Dokuro, a download-only title in which you play as a skeleton and try to lead a princess to safety, is perhaps the Vita’s best exclusive. And you get to shoot the princess out of a canon.

I’m nearly finished with Persona 4 so I’m now looking ahead.  I may switch back to the 3DS for a while as I have some games for it to check out, but in looking ahead to my next Vita purchase I’ve basically settled on Muramasa:  The Demon Blade.  Muramasa is yet another port of a console title, this one being a Wii game from a few years ago.  It’s a side-scrolling action title with beautiful hand-drawn visuals.  I never played the Wii version so it will be a new experience for me.  Aside from that, I’m uncertain what’s in store for the Vita.  It had a fairly poor showing at E3 this year, and the only exclusives I’m aware of are a new Killzone and Batman title (with the Batman title being available on the 3DS too, though one would hope the more powerful Vita would be the lead console).  I’m not a fan of the Killzone franchise, and while I’m interested in Batman, I fear it will turn out like AS:  Liberations and just feel like a lesser version of the console franchise.  These games do not seem like they’ll be big system sellers for the Vita, which has lost the PSP’s biggest franchise (in Japan, anyway), Monster Hunter, to the 3DS.  Sony does have plans for the Vita concerning the PS4.  Right now the aim is to have every PS4 game playable on the Vita via remote streaming.  This is a feature the PS3 supports but never made good use of which makes me skeptical that it will be widely available with PS4 titles.  Even if it is, I can’t see it being something that gets a lot of people to buy a Vita.  It can’t hurt, but will people spend over two-hundred dollars for the ability to play their PS4 games on a small screen?  The Wii U can do that with several games but it’s something I’ve only made use of here and there (though I also only play the Wii U here and there to begin with).

The Vita really needs this game to kick some serious ass.

The Vita really needs this game to kick some serious ass.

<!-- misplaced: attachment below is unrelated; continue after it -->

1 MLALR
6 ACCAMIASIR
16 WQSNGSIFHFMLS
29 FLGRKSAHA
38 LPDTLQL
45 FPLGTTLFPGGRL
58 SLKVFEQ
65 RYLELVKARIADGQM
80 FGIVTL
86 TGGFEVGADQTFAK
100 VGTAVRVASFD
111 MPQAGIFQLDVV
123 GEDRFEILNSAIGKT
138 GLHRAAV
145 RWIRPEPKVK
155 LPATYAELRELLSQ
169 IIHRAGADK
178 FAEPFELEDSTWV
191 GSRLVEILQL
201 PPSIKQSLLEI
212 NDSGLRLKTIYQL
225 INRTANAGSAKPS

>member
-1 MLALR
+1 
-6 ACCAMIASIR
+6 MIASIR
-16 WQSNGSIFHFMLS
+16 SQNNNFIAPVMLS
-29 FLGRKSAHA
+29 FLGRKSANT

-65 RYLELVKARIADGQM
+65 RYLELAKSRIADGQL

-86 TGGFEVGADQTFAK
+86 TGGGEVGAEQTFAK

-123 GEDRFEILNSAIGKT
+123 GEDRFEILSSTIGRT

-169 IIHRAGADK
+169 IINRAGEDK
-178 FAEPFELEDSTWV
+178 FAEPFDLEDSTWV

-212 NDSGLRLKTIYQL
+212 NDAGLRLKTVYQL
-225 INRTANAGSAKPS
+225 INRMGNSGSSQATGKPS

All of this leads me to one question:  Can I recommend the Vita to gamers?  I feel as if the answer to that question is “Yes,” but with qualifiers.  If you want a good portable gaming device then yes, the Vita is a good and worthwhile system to have around.  I didn’t touch on it much, but there are quite a few indie developers out there making excellent games for the PSN that figure to be made available on the Vita.  There are some good exclusives, and there are console games out there that are the same, if not better, on the Vita.  And if you’re into playing remakes, the Vita seems to be home to many such titles with more to come.  There’s also a plethora of PSOne and PSP titles available on the PSN for download and play on the Vita.  However, anyone thinking about buying a Vita needs to look at the current crop of games and decide if it’s worth buying just for these games alone.  The future is murky and we may have already seen the bulk of Vita’s exclusive third-party titles.  I do believe Sony will support the system at least thru 2014, but if things don’t pick up third-party developers will just use the Vita as a dumping ground for inferior ports of their console games.  And since the Vita, which currently is at least on par with the PS3, will soon be lagging behind the major home consoles those ports will become more expensive to make and may be bypassed all-together.  Someone recently asked me if they should get a Vita for their kids this coming Christmas.  The question was actually phrased as an either/or between a Vita and PSP.  I told them the PSP is not worth investing in at this point, but also to hold off on the Vita since a price-cut may be imminent.  I also slipped in the fact that by Christmas the PS4 will be out and their kids may want that more than a Vita and the difference in price may make the PS4 less expensive if this individual was thinking of getting a Vita for each kid.  That will likely be my response for anyone who asks me if they should get a Vita.  Wait for a price drop, or get a PS4 instead.  The future is just too uncertain for the Vita to give it a full recommendation.